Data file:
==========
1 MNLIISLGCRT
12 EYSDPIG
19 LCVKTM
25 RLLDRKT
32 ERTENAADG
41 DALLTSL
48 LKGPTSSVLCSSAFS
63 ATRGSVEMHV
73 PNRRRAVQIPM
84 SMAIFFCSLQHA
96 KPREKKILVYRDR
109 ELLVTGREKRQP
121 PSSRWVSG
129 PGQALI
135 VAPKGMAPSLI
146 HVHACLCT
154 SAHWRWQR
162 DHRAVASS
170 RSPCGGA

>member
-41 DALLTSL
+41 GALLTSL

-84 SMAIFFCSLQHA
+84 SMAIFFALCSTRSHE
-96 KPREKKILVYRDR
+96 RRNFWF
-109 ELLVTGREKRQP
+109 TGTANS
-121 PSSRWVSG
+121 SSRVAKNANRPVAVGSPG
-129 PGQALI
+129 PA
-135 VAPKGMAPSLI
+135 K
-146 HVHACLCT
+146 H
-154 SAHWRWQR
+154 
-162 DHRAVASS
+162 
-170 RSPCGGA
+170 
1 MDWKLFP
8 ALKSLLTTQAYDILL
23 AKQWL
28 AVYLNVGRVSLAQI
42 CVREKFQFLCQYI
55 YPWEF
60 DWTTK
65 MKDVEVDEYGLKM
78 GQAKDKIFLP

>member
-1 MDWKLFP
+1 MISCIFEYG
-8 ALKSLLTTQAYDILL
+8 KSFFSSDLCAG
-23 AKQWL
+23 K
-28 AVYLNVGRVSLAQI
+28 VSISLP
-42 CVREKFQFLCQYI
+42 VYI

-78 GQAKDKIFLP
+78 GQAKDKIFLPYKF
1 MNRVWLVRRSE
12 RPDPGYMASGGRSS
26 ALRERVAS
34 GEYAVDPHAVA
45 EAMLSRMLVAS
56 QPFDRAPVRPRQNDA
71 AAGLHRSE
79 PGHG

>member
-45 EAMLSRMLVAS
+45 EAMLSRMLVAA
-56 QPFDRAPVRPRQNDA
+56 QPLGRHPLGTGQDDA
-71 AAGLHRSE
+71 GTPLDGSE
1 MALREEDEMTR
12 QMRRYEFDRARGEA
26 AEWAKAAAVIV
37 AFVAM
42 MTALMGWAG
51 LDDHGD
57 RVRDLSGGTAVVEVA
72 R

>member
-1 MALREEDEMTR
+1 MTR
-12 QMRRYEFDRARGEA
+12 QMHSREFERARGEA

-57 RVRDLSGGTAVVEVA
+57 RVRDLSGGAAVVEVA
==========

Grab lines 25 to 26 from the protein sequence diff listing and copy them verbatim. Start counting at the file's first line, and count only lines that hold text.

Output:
-96 KPREKKILVYRDR
+96 RRNFWF